Organizations are no longer purely driven by the lingering consequences of the COVID-19 pandemic. Employers now see their challenges through the cyclical lens of economic, labor, and geopolitical pressures, requiring workforce strategy to fully move beyond any one business function.
Hybrid work has evolved to require more thoughtful considerations for how technology, office space, and amenities influence productivity, culture, and trust, but also consideration of the risks involved with a more mobile workforce.
Employees, meanwhile, are guided largely by structural workforce realities, retaining more perceived power in the labor market and being willing to change jobs to get what they want.
Many employees are driven by a need for better total rewards packages amid high inflation and cost of living, by their desire for better well-being, and by a need to have the skills to succeed in a world of continued work flexibility.
The Survey Reveals
- 34 percent of employees say they’re willing to change jobs in the next 12 months, with employers being more likely than employees to think economic challenges will reduce likely employee turnover. Pay remains the primary employee concern, keeping focus on comprehensive total rewards programs.
- Employers and employees believe the power balance has slightly shifted back toward employers in the last year, although employees have gained 8% in perceived power since 2019.
- Cultivating trust and having a people-centric leadership model is linked to significantly better organizational outcomes, including perceptions of better culture and productivity.
- Skills-building and training are top priorities for employers looking to upskill and reskill their workforce and for employees looking to remain competitive in a still strong labor market.
- Both employees and employers show enthusiasm for Generative AI (GenAI), with a net positive 33% expecting benefits to productivity and new ways of working, and 44% net positive for impacts on flexible working. However, both groups see GenAI training as a low priority.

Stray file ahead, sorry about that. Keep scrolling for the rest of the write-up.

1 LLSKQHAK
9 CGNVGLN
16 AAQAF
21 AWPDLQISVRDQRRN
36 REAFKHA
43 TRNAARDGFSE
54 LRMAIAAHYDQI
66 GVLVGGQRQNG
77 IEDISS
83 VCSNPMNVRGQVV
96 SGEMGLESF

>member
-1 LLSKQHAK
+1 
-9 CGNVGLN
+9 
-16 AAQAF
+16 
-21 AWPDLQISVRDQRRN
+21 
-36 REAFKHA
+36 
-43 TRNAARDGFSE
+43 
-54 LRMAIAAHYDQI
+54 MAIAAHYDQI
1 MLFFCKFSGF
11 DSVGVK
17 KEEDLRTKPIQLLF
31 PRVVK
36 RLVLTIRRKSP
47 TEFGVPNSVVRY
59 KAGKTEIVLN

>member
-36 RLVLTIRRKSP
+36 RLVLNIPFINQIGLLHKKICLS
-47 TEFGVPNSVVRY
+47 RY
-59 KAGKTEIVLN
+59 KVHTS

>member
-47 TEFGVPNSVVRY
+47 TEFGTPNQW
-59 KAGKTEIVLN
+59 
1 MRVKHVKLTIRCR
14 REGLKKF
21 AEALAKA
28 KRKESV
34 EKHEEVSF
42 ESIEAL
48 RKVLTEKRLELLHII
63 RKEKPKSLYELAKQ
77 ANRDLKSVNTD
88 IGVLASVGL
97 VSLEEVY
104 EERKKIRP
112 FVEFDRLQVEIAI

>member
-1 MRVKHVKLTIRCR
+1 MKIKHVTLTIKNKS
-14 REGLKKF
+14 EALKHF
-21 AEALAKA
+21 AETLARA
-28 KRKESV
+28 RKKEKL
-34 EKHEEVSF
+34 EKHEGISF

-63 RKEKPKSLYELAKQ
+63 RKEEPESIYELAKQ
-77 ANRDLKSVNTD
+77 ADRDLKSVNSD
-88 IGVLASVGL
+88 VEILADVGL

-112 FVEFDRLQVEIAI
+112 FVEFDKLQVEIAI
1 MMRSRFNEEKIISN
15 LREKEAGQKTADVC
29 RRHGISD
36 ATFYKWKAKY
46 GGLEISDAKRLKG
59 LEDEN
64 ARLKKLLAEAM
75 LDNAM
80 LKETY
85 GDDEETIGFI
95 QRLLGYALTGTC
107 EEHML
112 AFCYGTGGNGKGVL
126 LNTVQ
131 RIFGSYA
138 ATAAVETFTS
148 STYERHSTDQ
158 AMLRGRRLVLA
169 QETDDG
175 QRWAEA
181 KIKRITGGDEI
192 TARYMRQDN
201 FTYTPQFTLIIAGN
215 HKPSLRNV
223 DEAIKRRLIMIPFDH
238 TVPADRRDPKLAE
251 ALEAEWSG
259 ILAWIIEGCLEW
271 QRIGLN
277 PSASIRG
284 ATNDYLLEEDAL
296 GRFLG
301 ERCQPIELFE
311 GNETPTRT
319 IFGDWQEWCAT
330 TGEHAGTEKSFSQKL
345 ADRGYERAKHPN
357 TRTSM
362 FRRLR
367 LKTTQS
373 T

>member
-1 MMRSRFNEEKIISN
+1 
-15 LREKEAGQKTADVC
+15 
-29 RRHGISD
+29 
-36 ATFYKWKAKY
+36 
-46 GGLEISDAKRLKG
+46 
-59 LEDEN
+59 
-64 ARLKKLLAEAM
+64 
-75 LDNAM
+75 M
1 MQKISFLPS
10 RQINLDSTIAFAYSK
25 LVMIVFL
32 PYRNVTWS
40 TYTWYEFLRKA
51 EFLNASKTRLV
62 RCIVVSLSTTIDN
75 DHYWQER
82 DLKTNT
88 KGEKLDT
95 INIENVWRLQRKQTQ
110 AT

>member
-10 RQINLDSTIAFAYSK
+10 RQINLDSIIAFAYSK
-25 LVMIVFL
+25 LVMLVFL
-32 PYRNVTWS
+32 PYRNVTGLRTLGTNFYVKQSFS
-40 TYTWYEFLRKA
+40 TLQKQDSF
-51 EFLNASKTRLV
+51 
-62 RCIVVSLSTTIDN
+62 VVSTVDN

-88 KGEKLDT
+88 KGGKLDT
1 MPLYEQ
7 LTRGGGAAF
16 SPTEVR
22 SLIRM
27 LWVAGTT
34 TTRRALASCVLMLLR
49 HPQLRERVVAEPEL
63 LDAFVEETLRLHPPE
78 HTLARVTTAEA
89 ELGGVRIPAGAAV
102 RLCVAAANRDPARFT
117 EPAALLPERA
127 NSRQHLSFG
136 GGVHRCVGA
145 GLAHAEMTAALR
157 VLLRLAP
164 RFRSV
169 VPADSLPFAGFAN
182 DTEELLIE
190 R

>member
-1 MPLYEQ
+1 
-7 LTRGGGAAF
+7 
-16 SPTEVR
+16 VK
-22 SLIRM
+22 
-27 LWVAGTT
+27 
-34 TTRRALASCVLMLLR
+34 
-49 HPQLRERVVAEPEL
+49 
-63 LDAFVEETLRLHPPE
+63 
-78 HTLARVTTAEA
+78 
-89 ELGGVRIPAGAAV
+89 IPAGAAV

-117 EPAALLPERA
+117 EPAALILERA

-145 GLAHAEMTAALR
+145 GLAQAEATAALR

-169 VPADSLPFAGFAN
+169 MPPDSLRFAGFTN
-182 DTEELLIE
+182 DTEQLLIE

- Among knowledge workers whose work is traditionally based primarily on using analysis or subject expertise in a professional office setting, more than a third prefer to work fully remote, with stronger preference shown among women than men.
- Just a fifth of employers prefer fully remote, with a majority wanting employees to work at least two or three days per week in an office.
- Better quality commercial real estate is not enough to attract employees back to the office on its own, but organizations with higher-graded workplaces are also more likely to report better productivity, culture, and a decreased likelihood of employees wanting to quit.
About the Research
The EY 2023 Work Reimagined Survey reveals employers and employees have distinctly different perspectives in the “next normal” of work. Between June and August 2023, EY conducted the fourth installment of the Work Reimaged Survey to better understand the continued changes in new ways of working around flexibility, talent retention and turnover, and the balance of power between employers and employees.
An anonymous online survey was conducted by a third-party vendor, of 17,050 employees and 1,575 employers across 25 different sectors and over 20 geographies covering the Americas, Asia-Pacific, and EMEIA (Europe, the Middle East, India and Africa).